High school students who are planning to study architecture at university are advised to develop a well-rounded academic foundation by taking courses in three areas: art/music, mathematics/science, and history/literature. Grade 12 math is a prerequisite for subsequent university courses in mathematics or science. Travel to other countries also broadens one's outlook.
For university students, many different subjects provide an effective stepping stone to architecture, so the School simply recommends that you work toward a degree in a discipline in which you are liable to do well. Although only two years of university are required for admission, most Dalhousie architecture students enter with an undergraduate degree. To prepare for studio work, all applicants are advised to take a course in freehand drawing and a course in a material-based subject (e.g., wood, metal, or ceramics).
The School seeks applicants with a good academic record and creative ability. The minimum requirements for admission are:
- a printed portfolio of design work that demonstrates creativity and/or artistic skill; it may include freehand drawings, paintings, furniture, sculpture, craft objects, creative photography, construction projects, etc.
- two years in a university degree program (ten full-year courses, twenty half-year courses, or a combination), with a minimum 2.5 grade point average (B- average), including the following courses:
- a full-year course (or two half-year courses), at 1000-level or higher, in a mathematics or science subject: biology, chemistry, computer science, engineering, geology, mathematics, physics, or statistics (but not economics, environment, geography, management, planning, or psychology; and not history of mathematics) [Note: This is a change from previous years; these university courses no longer need Grade 12 math as a prerequisite.]
- a full-year course (or two half-year courses) in a humanities or social science subject: e.g., anthropology, art history, classics, literature, music history, philosophy, political science, psychology, or sociology (but not geography, planning, language instruction, or music instruction)
- a half-year course that emphasizes English writing skills (often designated by a university as "writing requirement" or "writing intensive")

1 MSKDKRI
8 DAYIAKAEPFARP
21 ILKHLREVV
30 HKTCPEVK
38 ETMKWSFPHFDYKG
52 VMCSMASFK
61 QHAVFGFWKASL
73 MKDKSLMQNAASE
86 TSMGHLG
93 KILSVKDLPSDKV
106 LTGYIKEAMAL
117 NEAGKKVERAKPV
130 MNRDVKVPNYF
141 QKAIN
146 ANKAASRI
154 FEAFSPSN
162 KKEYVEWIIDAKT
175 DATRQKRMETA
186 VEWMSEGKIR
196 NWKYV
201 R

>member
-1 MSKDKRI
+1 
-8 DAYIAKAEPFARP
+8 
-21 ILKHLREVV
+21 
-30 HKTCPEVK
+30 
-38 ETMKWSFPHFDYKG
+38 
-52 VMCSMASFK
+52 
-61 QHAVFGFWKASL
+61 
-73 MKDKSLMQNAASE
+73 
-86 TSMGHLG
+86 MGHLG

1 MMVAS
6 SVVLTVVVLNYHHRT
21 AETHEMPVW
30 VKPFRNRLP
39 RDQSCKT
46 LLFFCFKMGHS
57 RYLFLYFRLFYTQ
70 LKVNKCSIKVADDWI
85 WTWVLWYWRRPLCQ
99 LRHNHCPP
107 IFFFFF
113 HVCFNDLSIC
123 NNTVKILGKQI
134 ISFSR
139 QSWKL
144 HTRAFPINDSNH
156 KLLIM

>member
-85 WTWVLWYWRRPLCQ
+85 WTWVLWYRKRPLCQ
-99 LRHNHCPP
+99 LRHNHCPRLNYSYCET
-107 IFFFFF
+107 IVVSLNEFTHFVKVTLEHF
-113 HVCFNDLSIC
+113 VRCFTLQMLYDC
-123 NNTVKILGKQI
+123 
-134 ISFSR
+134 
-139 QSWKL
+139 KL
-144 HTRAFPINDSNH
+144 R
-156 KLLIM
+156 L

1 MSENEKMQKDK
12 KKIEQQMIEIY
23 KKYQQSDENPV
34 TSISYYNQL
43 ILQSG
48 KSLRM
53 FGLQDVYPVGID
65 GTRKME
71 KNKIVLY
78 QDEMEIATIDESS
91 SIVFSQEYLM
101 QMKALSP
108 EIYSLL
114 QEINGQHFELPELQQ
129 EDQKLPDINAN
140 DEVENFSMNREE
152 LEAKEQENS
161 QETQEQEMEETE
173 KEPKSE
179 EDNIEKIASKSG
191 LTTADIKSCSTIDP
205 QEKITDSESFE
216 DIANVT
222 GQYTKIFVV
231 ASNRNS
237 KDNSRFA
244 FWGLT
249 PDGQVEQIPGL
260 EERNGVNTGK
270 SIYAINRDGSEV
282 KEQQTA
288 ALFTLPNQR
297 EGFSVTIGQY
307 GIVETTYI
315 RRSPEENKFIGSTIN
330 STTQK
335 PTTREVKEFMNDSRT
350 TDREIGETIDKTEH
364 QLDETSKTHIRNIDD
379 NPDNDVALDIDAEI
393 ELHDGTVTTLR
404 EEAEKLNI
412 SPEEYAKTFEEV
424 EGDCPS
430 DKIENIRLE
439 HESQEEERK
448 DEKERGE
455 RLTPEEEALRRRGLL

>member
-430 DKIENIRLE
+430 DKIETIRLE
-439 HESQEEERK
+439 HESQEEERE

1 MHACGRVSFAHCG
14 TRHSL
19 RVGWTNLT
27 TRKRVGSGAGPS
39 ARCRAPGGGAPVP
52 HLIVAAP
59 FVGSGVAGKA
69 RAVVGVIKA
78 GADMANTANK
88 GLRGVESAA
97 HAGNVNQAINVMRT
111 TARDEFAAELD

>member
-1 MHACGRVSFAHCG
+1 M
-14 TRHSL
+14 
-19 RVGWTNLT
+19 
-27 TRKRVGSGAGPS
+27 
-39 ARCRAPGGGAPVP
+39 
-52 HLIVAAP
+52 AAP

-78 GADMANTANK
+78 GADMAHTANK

One year of university equivalence may be granted to an applicant who has attended a post-secondary institution that is not considered a university. Two or more years at a college or an institute of technology plus one year at a university normally is acceptable.
Students who have studied architectural technology for two or more years at an institution that is not considered a university (even if it awards degrees) must also complete one full year of non-architectural courses at a university.
Professional architectural accreditation in Canada requires four years of architectural subjects, plus two years of non-architectural subjects (general studies) to broaden one's education. Students who went straight from high school into a university architecture program, without studying other university subjects, must complete at least one full year of non-architecture courses at a university to be eligible for BEDS admission. Some courses in a student's previous architecture program may count toward this two-year general studies requirement or may be accepted for transfer credit in the BEDS program. The Architecture office cannot provide a detailed assessment of previous architectural courses and how they compare to the BEDS program. This can be done only by the BEDS Admission Committee after a complete application has been submitted.
Applications will be considered from mature students who will be at least 25 years old at the time of registration in the BEDS program and do not meet all of the academic admission requirements (two years of university, 2.5 GPA, math or science course, humanities or social science course, course emphasizing written composition). Eligibility would depend on alternate qualifications, not just age. All mature students must have completed at least one full year (ten half-year courses) at a university; two years at a college is not sufficient.